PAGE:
Remote Access and Notes:

To receive remote access information, you must register at http://changingclimate.osu.edu/ before the start of the webinar. Registration is free, and log-in information will be sent to the email address you provide during registration. Please contact , Ohio Sea Grant Assistant Director, with questions.

Listserv Subscription information: OneNOAA Science Seminars added Thursday, February 16, 2012 10:42 AM . The OneNOAA Science Seminars are the most complete summary of upcoming NOAA science seminars; a joint effort by several NOAA seminar partners to share science across NOAA and our contituents. To hear about upcoming OneNOAA Science seminars you can join our weekly e-mail of OneNOAA seminars [nominally email sent on Mondays; anyone can join the list] or join our RSS feed by

You can subscribe or unsubscribe at any time from the serv list. If you already receive an email with our seminar updates, then you do not need to subscribe to this list. For information about the OneNOAA Science Seminars or to suggest a speaker please contact . Links to resources outside the Federal Government are provided as a convenience and for informational purposes only [NOAA Disclaimer].

OneNOAA Science Seminar Number: 1194

Roger Revelle Lecture Series: Tsunamis: Are We Underestimating The Risk?

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Date and Time: March 20, 2012, 5:30-7:30 PM Eastern Daylight Time [Check U.S. Time clock for your local time]
Location: Smithsonian's National Museum of Natural History, Baird Auditorium (10th St. & Constitution Ave. NW, in Washington, D.C. 20560, See MAPS)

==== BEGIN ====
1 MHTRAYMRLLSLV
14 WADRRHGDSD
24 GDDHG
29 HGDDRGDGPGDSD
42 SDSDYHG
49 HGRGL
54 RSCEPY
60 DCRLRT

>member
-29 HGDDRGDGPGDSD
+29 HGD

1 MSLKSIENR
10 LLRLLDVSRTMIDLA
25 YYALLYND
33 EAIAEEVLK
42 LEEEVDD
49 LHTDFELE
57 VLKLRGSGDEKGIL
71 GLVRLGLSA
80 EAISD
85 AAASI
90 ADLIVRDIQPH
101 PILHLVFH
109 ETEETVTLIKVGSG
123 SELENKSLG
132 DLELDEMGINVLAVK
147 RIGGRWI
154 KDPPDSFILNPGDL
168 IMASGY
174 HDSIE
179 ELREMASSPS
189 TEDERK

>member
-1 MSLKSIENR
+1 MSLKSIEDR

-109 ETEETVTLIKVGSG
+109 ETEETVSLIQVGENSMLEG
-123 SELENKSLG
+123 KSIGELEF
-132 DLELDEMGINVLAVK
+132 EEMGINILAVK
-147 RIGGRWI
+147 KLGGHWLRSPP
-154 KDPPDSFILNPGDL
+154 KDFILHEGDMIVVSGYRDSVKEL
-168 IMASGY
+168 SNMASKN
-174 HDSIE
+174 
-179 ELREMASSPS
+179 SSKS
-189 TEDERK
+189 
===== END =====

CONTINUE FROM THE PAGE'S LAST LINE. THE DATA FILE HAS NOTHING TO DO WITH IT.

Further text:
Speaker(s): Dr. Eddie Bernard (Affiliate Professor at the University of Washington and Scientist Emeritus for NOAA PMEL)
OneNOAA Seminar Sponsor: This seminar is sponsored by NSF, ONR, USGS, NASA, and NOAA (Lecture Sponsors)
Abstract:

The Roger Revelle Commemorative Lecture was created by the Ocean Studies Board in honor of Dr. Revelle's contributions to the ocean sciences and his dedication to making scientific knowledge available to policymakers. The 2012 speaker is Dr. Eddie Bernard, Scientist Emeritus of the National Oceanic and Atmospheric Administration's Pacific Marine Environmental Laboratory. Dr. Bernard will present Tsunamis: Are we underestimating the risk?.

The horrific December 26, 2004 Indian Ocean tsunami, which killed over 230,000 people and displaced 1.7 million across 14 countries, was a wake-up call for nations around the world, stimulating governments to address tsunami hazards. In the United States, Congress passed legislation to improve tsunami warning systems, preparedness, and education both internationally and locally. Then, the 2011 Japanese tsunami killed about 20,000 people in the most tsunami prepared nation in the world. Major questions remain: are we still underestimating the threat to the United States and how best can we prepare our coastal communities in case of a devastating tsunami?

About the Speaker:

Dr. Eddie Bernard

Remote Access and Notes:

The lecture is free and open to the public (see Roger Revelle Lecture Series). No remote access available. For more information please contact or . The lecture is held annually sponsored by NSF, ONR, USGS, NASA, and NOAA.

Listserv Subscription information: OneNOAA Science Seminars added Tuesday, March 20, 2012 12:25 PM . The OneNOAA Science Seminars are the most complete summary of upcoming NOAA science seminars; a joint effort by several NOAA seminar partners to share science across NOAA and our contituents. To hear about upcoming OneNOAA Science seminars you can join our weekly e-mail of OneNOAA seminars [nominally email sent on Mondays; anyone can join the list] or join our RSS feed by